New research shows that the arts and humanities make a significant contribution to the UK economy in part thanks to researchers being so highly connected with UK businesses. Commissioned by the AHRC and undertaken by the Centre for Business Research (CBR) at the University of Cambridge the report, Hidden Connections: Knowledge exchange between the arts and humanities and the private, public and third sectors, has surveyed over 3500 academics in the Arts and Humanities as well as over 2,500 businesses in all sectors of the UK economy as part of the study.
Tagged / AHRC
The UK Arts and Humanities Research Council (AHRC), has published its position paper – ahrc– in response to the Green Paper consultation on the Common Strategic Framework for Research and Innovation.
I am delighted to tell you that BU has been awarded the AHRC Block Grant Partnership: Capacity Building Scheme grant that we applied for early this year. The final numbers are given below:
Archaeology – 2x PhD studentships (one for 2012 and one for 2013)
Film, Digital and Media Production – 1x PhD studentships (one for 2011) and 4 professional Preparation Masters (2 in 2011, 1 in 2012 and 2013)
History – 1x PhD studentships (one for 2011)
This is a fantastic achievement and many congratulations are due to everyone. This was a collaborative venture between Applied Science and the Media School led by Kate Welham, but thanks are also due to the whole team: Neil White, Fiona Knight, John Fletcher and Hugh Chignell. Not only is this a great illustration of the power of cross School collaboration but significantly allows us to apply for further block grants down the line. Fantastic stuff!!!!!
PVC (Research, Enterprise & Internationalisation)
BU’s Kate Welham and Richard Shipway attended a meeting jointly hosted by the AHRC, British Academy and the ESRC aimed at discussing the challenges and opportunities for the arts and humanities and social sciences in the current economic climate. The focus of the event included presentations from the three Chief Executives of the respective research bodies who outlined their amended research agendas and current strategic funding priorities. Notes from the day can be found here: Arts Humanities & Social Sciences Meeting Event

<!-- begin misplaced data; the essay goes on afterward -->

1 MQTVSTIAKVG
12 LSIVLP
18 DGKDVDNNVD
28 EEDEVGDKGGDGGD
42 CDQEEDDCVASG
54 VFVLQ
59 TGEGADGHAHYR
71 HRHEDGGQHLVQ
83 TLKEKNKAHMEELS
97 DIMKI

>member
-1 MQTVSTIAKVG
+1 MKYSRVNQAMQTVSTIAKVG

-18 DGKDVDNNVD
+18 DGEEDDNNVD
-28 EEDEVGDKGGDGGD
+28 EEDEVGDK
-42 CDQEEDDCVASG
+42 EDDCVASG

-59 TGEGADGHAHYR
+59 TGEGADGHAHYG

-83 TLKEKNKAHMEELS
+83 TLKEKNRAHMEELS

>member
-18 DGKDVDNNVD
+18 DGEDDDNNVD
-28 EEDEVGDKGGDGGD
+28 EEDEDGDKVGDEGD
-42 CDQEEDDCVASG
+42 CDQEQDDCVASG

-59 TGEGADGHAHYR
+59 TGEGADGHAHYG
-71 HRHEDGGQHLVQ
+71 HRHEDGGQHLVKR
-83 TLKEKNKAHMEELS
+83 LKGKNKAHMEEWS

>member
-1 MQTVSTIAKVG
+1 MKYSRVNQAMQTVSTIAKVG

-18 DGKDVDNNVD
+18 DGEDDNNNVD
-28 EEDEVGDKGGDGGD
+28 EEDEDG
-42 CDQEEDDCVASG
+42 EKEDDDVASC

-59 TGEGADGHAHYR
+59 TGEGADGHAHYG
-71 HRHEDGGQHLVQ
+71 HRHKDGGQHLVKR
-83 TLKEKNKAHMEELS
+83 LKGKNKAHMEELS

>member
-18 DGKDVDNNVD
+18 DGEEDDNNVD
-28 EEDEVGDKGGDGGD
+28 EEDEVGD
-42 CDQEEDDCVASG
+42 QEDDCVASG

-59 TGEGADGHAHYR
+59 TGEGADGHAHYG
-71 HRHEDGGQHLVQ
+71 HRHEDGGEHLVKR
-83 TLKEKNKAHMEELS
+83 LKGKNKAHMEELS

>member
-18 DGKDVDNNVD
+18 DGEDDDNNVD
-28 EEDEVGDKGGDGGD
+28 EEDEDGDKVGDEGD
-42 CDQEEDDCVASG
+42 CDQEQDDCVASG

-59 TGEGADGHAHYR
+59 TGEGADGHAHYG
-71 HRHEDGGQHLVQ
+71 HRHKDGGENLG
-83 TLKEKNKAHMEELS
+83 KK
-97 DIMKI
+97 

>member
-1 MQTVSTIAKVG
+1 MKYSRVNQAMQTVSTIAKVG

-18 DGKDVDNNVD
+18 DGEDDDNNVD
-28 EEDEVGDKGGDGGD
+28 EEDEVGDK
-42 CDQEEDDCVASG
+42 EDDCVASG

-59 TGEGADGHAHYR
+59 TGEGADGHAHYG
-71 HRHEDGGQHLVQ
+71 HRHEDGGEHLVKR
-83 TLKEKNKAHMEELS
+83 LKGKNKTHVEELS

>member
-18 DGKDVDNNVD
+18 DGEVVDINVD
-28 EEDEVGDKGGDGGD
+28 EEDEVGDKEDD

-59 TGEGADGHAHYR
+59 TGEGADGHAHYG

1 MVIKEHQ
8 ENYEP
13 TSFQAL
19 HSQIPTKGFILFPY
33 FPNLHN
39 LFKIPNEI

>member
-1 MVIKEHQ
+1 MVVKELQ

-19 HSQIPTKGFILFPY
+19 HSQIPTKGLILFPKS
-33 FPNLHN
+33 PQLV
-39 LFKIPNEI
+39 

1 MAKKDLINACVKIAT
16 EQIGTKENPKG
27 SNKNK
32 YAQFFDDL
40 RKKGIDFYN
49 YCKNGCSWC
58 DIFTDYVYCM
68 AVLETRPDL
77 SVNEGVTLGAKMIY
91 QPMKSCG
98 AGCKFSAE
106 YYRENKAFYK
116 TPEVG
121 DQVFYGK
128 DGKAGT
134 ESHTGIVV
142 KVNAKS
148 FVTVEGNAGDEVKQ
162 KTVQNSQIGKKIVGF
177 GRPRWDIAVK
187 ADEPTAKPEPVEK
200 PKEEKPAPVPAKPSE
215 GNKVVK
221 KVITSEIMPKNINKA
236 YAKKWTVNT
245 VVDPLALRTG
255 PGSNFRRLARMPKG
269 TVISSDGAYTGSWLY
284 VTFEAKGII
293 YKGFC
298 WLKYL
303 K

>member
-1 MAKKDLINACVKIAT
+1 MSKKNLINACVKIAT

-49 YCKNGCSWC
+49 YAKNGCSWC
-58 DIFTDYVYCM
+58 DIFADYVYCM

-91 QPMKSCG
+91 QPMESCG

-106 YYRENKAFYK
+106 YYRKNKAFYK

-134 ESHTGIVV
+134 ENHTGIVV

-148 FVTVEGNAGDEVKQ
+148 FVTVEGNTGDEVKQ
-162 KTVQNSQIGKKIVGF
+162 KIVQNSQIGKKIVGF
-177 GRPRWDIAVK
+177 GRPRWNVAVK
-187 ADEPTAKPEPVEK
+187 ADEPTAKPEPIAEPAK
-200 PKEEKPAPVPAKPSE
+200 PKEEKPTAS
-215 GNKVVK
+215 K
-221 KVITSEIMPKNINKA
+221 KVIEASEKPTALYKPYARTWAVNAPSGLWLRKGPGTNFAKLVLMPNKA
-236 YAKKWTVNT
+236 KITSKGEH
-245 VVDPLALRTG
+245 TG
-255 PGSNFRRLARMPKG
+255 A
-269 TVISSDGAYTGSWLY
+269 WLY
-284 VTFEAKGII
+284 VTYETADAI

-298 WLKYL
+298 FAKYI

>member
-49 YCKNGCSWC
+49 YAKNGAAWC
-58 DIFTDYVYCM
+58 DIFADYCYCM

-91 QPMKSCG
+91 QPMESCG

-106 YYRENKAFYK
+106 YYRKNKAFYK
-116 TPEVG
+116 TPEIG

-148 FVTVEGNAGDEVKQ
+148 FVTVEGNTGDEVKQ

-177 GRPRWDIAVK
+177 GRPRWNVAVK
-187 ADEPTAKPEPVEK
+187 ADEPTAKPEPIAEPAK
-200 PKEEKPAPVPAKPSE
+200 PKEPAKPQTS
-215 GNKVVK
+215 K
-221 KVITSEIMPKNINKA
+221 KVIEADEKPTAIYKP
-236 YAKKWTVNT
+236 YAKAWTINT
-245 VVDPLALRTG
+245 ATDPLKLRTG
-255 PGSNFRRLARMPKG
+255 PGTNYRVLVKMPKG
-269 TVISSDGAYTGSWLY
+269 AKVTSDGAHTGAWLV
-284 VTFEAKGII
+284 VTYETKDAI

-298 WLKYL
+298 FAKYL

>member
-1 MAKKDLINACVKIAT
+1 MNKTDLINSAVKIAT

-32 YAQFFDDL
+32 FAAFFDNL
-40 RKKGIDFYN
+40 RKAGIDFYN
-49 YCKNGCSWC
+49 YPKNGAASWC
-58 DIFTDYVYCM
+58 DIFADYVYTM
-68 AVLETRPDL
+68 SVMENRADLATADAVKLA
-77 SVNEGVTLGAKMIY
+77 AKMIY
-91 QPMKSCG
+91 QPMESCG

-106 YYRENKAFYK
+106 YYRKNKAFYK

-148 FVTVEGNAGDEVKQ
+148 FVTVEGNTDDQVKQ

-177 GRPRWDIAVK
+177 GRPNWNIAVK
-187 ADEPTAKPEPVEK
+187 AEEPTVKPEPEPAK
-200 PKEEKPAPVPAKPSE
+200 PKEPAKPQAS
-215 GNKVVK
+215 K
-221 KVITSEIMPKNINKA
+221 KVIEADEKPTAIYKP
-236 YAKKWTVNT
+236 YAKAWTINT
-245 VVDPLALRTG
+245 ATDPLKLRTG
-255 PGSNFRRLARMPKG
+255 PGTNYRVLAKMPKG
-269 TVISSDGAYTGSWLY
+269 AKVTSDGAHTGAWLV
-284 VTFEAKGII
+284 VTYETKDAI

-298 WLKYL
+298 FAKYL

An online petition calling on the AHRC to remove Big Society research from its delivery plan has attracted more than 1600 signatures. The petition was created by members of the AHRC Peer Review College after an Observer newspaper article in which Cambridge historian Peter Mandler was quoted as saying that the AHRC had been pressured by officials to study the Big Society as a condition of its funding settlement.
Yesterday, the AHRC issued a statement denying the allegations and arguing it had been working on a programme called Connected Communities for two years before the Conservative party’s decision to make Big Society one of its election campaign slogans.
“Academics will study the “big society” as a priority, following a deal with the government to secure funding from cuts. The Arts and Humanities Research Council (AHRC) will spend a “significant” amount of its funding on the prime minister’s vision for the country, after a government “clarification” of the Haldane principle – a convention that for 90 years has protected the right of academics to decide where research funds should be spent.”
This article from the Guardian can be read in full here.
Read further views on this story on Research Professional.
What do you think of this? Let us know by commenting on this post!